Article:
‘The Last Witch Hunter’ at Least is Hilariously Awful

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Average: 5 (1 vote)
HollywoodChicago.com Oscarman rating: 1.5/5.0
Rating: 1.5/5.0

CHICAGO – You will see many many better movies this year, but you’re unlikely to see one quite this batshit crazy. I’ll give Vin Diesel this much credit, at least he’s created a memorably awful blockbuster instead of one that simply fades off into the moonlight.

The filmmakers seem to have started with the image of Vin Diesel scowling while holding a large flaming sword, and then reverse engineered the story from there, no doubt trying to stifle chuckles all the way. After all, this is a movie that begins and ends with Diesel facing off in an epic battle against a tree – and that tree is more rooted in reality than anything else in this movie.

Vin Diesel
Vin Diesel Contemplates His Weapon in ‘The Last Witch Hunter’
Photo credit: Summit Entertainment

“The Last Witch Hunter” casts Diesel as a medieval warrior (looking like an oversized extra from Peter Jackson’s “The Hobbit). He eventually thrusts his trusty flaming sword through a medieval witch, but as she dies she curses him with the gift of immortality. Fast forward to present day where Diesel is now a kind of witch hunting Sherlock Holmes, using the occasional spell to dust for witch prints, and putting a staple in a cup of water to track down a witch riding coach on an international flight.

In the movie witches are all around, but a fragile truce is in place. They keep their magic just below the surface and agree not to use it against humans. Meanwhile Diesel acts as the muscle, and uses a cover as a private investigator of a Church sect, devoted to keeping the peace and keeping witches underground.

Diesel’s world weary witch hunter is molded into the billion dollar Diesel persona. He stalks around in a trench coat, collects ancient witch trinkets in his Central Park pad, and drives a muscle car seemingly pilfered from the Fast and Furious set. Michael Caine (proving once again there’s almost nothing he’ll turn down) is Diesel’s church handler and sometime sidekick, who is often referred to as “kid.” When a witch henchman casts a spell on his friend, Diesel vows revenge, with a new priest (portrayed by Elijah Wood) tagging along.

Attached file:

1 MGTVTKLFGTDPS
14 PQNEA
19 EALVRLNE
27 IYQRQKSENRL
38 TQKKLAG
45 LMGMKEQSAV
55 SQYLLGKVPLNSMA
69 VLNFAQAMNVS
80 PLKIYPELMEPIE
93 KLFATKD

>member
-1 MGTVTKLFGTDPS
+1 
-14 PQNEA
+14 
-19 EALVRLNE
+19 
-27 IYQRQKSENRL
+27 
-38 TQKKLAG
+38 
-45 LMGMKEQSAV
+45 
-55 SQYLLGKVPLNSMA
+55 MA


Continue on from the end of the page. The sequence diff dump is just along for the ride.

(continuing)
Michael Caine
Michael Caine in ‘The Last Witch Hunter’
Photo credit: Summit Entertainment

At times I envied Caine, because he gets to be absent for much of this bizarre and laughably bad attempt at franchise building. The door is left open for possible sequels, if Diesel wants to indulge his witch hunting role playing game obsessions. But it barely lumbers over the finish line coasting on fumes after just one movie, much less a whole series of them.

The film has more unintentional laughs than intentional ones, with Diesel grumbling his way through hilariously awful and contrived dialogue about witch prisons, covens, and other witchy women. And then there’s that showdown with the tree. It’s strangely fitting that Diesel’s witch hunting exploits would end with a face off against something even more wooden than he is.

”The Last Witch Hunter” opens everywhere on October 23rd. Featuring Vin Diesel, Michael Caine, Elijah Wood, Rose Leslie and Rena Owen. Written by Cory Goodman, Matt Sazama and Buck Sharpless. Directed by Breck Eisner. Rated “PG-13”

HollywoodChicago.com contributor Spike Walters


© 2015 Spike Walters, HollywoodChicago.com

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